Douglas Thmopson - Author and International Journalist

Kevin Costner Interview -

Doug with Kevin Costner

Shortly after he first broke through he became known as the 'new 'Gary Cooper and Steve McQueen and a long list of other Hollywood legendary leading men but Kevin Costner seemed to be different. Whatever demons lurked he appeared to have overcome them although he frankly admitted to having 'a dark side.'

It sounded like some public relations spice for there seemed no shades to him.He was white bread possibly in need of some Tinseltown toasting, of gossip pages character building. In Hollywood if they're not talking about you it's time to plan your memorial service -- that way someone comes to see you.

When I first met Costner he had just completed 'No Way Out' which boasted a strong cast, a complex plot with a clever twist and a raunchy sex scene involving Kev and co-star Sean Young in the back seat of a limousine driving around and around the historic sights of Washington D.C. It was an exotic trip.

But the limousine lover image was not him, he said. The love scenes were difficult, embarrassing. Sean Young, more experienced in such brief celluloid encounters, helped him.

Since then, Costner has helped himself to the handsome pickings of Hollywood , the rainbow of fame, money and Oscars. Now, certainly privately and possibly professionally, it has all gone wrong. The man who seemed to be above the temptations of celebrity while having an uncanny knack at the box office has stumbled. And film industry types are talking about his latest film 'Waterworld' -- the most expensive movie ever made -- as his Waterloo .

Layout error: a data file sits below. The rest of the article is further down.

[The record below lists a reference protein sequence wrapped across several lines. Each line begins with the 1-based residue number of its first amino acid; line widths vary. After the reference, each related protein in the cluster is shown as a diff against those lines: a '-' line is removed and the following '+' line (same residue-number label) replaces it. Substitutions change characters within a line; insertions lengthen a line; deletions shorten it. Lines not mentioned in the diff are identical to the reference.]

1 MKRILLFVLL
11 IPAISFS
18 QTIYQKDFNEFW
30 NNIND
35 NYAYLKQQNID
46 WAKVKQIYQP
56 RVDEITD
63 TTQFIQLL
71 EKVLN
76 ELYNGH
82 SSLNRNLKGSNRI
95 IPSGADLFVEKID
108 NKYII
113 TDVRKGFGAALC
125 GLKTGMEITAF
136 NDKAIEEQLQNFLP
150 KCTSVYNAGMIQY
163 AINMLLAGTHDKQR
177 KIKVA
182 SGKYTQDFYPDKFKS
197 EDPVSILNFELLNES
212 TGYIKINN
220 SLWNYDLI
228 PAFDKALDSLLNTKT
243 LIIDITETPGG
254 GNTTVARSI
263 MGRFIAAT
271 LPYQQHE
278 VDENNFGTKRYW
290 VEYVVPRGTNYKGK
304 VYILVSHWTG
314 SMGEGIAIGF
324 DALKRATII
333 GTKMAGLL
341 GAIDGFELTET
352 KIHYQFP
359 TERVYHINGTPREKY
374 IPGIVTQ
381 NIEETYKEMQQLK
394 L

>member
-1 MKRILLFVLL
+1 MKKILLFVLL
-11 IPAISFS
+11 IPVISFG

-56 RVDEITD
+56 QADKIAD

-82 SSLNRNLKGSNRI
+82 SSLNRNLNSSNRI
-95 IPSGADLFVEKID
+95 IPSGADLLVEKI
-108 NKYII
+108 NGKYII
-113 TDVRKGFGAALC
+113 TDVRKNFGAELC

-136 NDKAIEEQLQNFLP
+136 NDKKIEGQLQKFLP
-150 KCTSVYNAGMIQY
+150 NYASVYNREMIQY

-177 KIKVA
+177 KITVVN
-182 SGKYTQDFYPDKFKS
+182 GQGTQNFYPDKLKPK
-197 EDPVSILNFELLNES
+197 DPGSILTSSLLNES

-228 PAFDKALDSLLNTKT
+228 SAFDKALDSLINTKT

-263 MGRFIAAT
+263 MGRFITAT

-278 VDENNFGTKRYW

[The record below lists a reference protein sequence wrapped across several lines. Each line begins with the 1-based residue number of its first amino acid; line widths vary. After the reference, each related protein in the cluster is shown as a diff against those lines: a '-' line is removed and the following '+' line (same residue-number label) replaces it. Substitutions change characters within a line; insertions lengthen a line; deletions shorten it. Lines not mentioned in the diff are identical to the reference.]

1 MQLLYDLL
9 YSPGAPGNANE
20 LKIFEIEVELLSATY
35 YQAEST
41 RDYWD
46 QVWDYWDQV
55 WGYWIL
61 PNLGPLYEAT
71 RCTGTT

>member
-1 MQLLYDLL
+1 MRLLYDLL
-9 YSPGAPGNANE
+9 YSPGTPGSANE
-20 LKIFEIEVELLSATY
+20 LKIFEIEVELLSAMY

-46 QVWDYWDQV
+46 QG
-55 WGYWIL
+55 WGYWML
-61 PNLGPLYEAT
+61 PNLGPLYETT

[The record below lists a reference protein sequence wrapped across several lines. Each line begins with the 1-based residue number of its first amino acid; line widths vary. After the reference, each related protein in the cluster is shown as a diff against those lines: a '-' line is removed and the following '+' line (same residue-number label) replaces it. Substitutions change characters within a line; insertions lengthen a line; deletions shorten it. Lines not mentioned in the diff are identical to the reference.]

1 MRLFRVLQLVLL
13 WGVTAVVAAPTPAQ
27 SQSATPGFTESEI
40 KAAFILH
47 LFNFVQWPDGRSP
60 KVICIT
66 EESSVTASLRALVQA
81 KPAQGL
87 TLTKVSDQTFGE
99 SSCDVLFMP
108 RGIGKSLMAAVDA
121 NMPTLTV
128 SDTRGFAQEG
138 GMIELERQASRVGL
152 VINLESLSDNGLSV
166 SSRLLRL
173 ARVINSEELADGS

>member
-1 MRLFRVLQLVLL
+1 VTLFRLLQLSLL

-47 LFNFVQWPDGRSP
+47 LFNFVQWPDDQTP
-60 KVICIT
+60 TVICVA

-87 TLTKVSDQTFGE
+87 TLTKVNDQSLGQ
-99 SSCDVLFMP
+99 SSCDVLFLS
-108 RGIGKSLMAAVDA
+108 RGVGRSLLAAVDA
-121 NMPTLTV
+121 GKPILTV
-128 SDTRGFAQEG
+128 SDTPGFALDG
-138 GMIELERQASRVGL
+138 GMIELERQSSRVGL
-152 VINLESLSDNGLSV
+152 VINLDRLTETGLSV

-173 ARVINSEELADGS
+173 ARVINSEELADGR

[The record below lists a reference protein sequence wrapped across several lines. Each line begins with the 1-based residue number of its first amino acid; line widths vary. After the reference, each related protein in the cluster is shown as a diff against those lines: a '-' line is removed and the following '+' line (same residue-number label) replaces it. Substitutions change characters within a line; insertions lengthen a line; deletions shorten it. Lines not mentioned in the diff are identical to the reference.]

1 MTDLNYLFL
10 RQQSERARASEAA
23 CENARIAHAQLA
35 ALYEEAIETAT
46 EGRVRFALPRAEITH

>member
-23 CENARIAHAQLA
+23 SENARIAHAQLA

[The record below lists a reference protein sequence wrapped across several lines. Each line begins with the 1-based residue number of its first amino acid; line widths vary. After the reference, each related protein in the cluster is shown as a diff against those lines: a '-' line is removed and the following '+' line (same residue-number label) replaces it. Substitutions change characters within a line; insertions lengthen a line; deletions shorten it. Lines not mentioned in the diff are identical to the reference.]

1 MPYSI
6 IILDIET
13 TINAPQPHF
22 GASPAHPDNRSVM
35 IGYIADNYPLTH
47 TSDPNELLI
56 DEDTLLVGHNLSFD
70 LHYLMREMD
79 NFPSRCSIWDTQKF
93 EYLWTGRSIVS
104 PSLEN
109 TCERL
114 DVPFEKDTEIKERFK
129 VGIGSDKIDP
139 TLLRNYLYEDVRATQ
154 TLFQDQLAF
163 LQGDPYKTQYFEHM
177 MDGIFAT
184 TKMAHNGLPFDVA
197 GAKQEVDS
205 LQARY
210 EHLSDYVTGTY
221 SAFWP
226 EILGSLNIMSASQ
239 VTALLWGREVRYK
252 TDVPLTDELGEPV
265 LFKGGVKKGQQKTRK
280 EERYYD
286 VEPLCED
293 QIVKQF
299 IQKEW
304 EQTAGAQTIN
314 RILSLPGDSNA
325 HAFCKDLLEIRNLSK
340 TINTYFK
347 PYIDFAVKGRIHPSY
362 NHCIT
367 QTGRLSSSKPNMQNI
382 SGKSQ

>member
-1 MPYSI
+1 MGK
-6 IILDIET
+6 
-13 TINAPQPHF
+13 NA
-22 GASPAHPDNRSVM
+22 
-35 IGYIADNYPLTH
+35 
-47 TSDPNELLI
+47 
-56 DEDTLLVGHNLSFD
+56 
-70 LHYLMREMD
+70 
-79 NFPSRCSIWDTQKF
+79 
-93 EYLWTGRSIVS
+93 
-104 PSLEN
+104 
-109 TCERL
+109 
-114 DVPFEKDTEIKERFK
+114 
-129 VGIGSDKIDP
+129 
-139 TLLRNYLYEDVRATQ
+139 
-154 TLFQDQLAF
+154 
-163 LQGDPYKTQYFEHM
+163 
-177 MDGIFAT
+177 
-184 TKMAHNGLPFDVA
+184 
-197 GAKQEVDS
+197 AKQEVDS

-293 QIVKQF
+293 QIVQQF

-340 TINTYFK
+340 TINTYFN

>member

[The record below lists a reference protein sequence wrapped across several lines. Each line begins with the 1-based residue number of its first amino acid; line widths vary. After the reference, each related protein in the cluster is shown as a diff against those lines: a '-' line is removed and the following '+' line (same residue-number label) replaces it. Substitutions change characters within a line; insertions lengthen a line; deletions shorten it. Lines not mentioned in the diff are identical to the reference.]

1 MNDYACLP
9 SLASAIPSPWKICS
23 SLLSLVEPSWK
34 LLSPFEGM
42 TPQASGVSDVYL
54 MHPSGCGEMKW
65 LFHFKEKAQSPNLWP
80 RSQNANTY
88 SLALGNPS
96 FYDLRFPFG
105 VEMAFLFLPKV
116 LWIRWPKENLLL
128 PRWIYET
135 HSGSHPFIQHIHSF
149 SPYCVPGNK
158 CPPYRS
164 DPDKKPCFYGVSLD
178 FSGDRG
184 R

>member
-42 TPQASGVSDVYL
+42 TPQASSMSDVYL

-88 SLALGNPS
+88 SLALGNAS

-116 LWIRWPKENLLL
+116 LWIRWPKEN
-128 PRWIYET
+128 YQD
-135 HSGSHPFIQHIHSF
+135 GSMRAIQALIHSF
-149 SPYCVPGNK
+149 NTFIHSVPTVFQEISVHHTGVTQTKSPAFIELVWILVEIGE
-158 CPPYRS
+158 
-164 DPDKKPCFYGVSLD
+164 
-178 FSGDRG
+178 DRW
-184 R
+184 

His wife Cindy -- she paid her way through college appearing as Snow White at California 's Disneyland -- has filed for divorce after sixteen years of marriage. It is a bitter battle. There has been much gossip of Costner's serial philandering. In the middle of this dodgem divorce are their children Annie,ten, Lily,seven, and Joe,six.

The man who for a moment seemed to have it all, the perfect marriage and family, the superstar career, finds himself in a corner. It is a surprise to most for he appeared to always be in control and to be his own man. No better example was his Oscar bonanza 'Dances With Wolves' which the film industry predicted would be his demise. With his wife's support he thumbed his nose at the doomwatchers and against the odds turned an overlong film into a box office and critical success. He was the maverick's maverick.

And arguably that's when the cracks in the plaster began to appear. Here we had a brand new all-round film genius, a lean, lanky Orson Welles, who could do no wrong. That, of course, is when you get ego all over your face.

Costner will talk until the cowboys come home -- or until his PR minders tap their Rolexes -- when you get him on the subject of the epic Western that brought him everything Hollywood dreams of : money, power status and the sort of sensational, life-changing superstardom some live to regret.

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